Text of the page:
Old school finger hinges are beloved by MOCists for stud reversals since the axis of rotation is vertically centered on the plate, rather than raised by 0.8mm. They have this in common with the Mixel joints, but unlike the Mixel joints, a reversal like this would have a smooth one-plate thickness all the way across with no bump in the middle. On the other hand, this also means that when used for sideways building, the old hinges are harder than click hinges or clip and handle hinges to line up neatly with other SNOT elements like headlight bricks or brackets which DO account for the difference between vertical and horizontal brick measurements, and offset the vertical placement of the hinge accordingly.

These finger hinges had 180 degrees of free rotation, compared to click hinges which hinge only at 22.5 degree intervals. But on the other hand, this also made them too loose to support very much weight, and they often became even looser after years of attaching, detaching, and rotating them.

This is probably why the LEGO Life on Mars mechs and early LEGO Star Wars walkers were some of the first mech/giant robot sets to have articulated legs instead of wheels or rigid legs that shuffled forward and back like in the Classic Space or Roboforce themes. Before the click hinge, there weren’t really many hinges that could reliably support the weight of a minifig-scale vehicle in the long term without buckling at the hip, knee, or ankle.

Some of the finger hinges were also prone to breaking over time due to how thin the “fingers” themselves were. That said, I more often remember experiencing this problem with the 1x4 finger hinges used to attach parts like hinged windscreens and car roofs, as well as the hinged “arm” elements in the Aquazone theme, than with these narrower single-module-wide hinge plates.

The lack of standardization of click hinges is a weakness pretty much any way you slice it. With click hinges or clip and handle hinges it’s easy to create a hinge where either end can be a plate, brick, Technic cross axle hole, Technic pin, 3.2 mm bar, 3.2 mm hole, etc. The connection is also fairly standardized whether or not the parts are the same width — a 1x2 brick with click hinge can easily connect to a 4x3 plate with two click hinges or a 6x6 or 8x8 bubble canopy with two click hinges. Likewise, a 4x4 plate with two clips can connect to any handle or 3.2mm bar element.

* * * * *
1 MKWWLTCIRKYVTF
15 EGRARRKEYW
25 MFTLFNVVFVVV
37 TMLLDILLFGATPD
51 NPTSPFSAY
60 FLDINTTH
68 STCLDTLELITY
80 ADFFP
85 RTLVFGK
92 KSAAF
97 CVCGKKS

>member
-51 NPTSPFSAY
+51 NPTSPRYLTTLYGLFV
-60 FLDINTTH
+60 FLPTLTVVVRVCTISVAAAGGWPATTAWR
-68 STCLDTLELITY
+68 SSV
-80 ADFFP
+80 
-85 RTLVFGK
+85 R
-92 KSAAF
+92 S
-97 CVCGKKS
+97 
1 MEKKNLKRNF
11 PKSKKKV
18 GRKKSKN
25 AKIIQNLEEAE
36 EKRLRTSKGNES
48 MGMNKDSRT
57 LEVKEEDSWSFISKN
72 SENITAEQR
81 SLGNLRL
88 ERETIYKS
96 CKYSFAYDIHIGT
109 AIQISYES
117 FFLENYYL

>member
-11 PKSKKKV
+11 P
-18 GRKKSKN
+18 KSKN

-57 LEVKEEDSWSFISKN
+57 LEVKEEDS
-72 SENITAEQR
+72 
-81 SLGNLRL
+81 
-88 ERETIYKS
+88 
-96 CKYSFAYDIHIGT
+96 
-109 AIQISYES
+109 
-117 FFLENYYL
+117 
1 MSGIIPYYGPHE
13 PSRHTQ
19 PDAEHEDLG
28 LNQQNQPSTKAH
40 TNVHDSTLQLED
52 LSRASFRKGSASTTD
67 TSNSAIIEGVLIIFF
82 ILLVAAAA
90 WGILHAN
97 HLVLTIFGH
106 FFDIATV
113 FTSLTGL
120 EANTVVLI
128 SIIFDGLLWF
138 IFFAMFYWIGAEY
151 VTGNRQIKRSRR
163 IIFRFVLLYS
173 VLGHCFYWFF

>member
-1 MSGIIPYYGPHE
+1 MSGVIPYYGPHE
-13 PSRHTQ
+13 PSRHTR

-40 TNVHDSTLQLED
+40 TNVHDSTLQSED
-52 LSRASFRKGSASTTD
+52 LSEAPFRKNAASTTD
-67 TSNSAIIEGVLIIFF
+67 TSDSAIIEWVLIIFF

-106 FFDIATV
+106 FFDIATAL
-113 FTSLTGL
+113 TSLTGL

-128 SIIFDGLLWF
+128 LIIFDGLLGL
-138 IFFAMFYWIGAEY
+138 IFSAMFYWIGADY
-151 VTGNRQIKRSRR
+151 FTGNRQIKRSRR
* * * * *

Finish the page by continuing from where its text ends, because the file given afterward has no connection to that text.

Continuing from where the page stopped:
But with finger hinges, four-stud-wide vehicle roofs or windscreens were compatible with an entirely separate range of parts than the thinner finger hinges as seen in this set, and both were separate types of finger hinge from the hinges used for “Homemaker” style “Maxifigs” or Space and Aquazone articulated grabber arms.

Overall, finger hinges being retired and replaced with click hinges was a big sacrifice for a long time, with about as much lost as was gained. But today, the plethora of other free-rotating hinge elements since then like clip-and-handle hinges or Bionicle and Mixels style ball joints have diminished many of those lost opportunities. It’s mostly just their usefulness as a single-plate-thick stud reversal that hasn’t since been matched by other parts or techniques.

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By in United States,

@madforLEGO: I actually think stuff like catapults and pirate cannons are a good reminder of how even before stud shooters, shooting or launching functions have been really popular with kids for a LONG time.

Frankly, one of the reasons I love stud shooters and tile shooters is that instead of needing bespoke ammo or bulky launcher elements like most launcher pieces of the late 90s and early 2000s (e.g. Technic Competition/Cyber-Slam shooters, Mars Mission flick missile launchers, Exo-Force disk shooters, and all Bionicle G1 shooters), stud shooters and tile shooters revert to this old standard of using basic LEGO elements as ammo and small, simple, inexpensive parts as the launching mechanism.

As a further nostalgic bonus, stud shooters’ generic cylindrical shape reminds me a lot of the early LEGO Space guns and LEGO Star Wars blasters that consisted of simple parts like https://brickset.com/parts/design-3959 or https://brickset.com/parts/design-4349 with a transparent round plate, brick, or cone at one end.